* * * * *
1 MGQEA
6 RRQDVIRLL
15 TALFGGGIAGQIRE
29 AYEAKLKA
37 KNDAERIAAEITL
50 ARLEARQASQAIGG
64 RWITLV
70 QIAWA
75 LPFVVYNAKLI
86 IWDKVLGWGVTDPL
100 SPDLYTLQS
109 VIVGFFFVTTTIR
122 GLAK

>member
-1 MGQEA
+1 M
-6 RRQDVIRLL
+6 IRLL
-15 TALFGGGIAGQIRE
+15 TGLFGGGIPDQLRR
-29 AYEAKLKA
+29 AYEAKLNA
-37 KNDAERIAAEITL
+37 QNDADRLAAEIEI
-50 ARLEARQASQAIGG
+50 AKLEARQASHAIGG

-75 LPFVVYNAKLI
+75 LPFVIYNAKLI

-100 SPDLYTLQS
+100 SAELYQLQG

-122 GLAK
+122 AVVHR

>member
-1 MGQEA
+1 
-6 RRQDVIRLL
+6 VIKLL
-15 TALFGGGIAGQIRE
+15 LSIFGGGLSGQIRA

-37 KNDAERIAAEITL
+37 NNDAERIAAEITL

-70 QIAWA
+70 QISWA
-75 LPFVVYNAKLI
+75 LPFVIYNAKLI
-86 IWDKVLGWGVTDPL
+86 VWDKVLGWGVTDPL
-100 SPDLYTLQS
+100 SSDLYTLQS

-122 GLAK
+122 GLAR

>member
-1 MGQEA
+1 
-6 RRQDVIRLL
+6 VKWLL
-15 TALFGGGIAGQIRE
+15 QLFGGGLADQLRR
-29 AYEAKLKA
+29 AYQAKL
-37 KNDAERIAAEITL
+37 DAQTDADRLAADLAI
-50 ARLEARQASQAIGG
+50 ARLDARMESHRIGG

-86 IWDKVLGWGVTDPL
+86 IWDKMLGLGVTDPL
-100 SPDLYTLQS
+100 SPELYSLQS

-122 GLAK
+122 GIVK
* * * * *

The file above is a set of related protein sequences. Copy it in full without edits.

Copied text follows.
1 MGQEA
6 RRQDVIRLL
15 TALFGGGIAGQIRE
29 AYEAKLKA
37 KNDAERIAAEITL
50 ARLEARQASQAIGG
64 RWITLV
70 QIAWA
75 LPFVVYNAKLI
86 IWDKVLGWGVTDPL
100 SPDLYTLQS
109 VIVGFFFVTTTIR
122 GLAK

>member
-1 MGQEA
+1 M
-6 RRQDVIRLL
+6 IRLL
-15 TALFGGGIAGQIRE
+15 TGLFGGGIPDQLRR
-29 AYEAKLKA
+29 AYEAKLNA
-37 KNDAERIAAEITL
+37 QNDADRLAAEIEI
-50 ARLEARQASQAIGG
+50 AKLEARQASHAIGG

-75 LPFVVYNAKLI
+75 LPFVIYNAKLI

-100 SPDLYTLQS
+100 SAELYQLQG

-122 GLAK
+122 AVVHR

>member
-1 MGQEA
+1 
-6 RRQDVIRLL
+6 VIKLL
-15 TALFGGGIAGQIRE
+15 LSIFGGGLSGQIRA

-37 KNDAERIAAEITL
+37 NNDAERIAAEITL

-70 QIAWA
+70 QISWA
-75 LPFVVYNAKLI
+75 LPFVIYNAKLI
-86 IWDKVLGWGVTDPL
+86 VWDKVLGWGVTDPL
-100 SPDLYTLQS
+100 SSDLYTLQS

-122 GLAK
+122 GLAR

>member
-1 MGQEA
+1 
-6 RRQDVIRLL
+6 VKWLL
-15 TALFGGGIAGQIRE
+15 QLFGGGLADQLRR
-29 AYEAKLKA
+29 AYQAKL
-37 KNDAERIAAEITL
+37 DAQTDADRLAADLAI
-50 ARLEARQASQAIGG
+50 ARLDARMESHRIGG

-86 IWDKVLGWGVTDPL
+86 IWDKMLGLGVTDPL
-100 SPDLYTLQS
+100 SPELYSLQS

-122 GLAK
+122 GIVK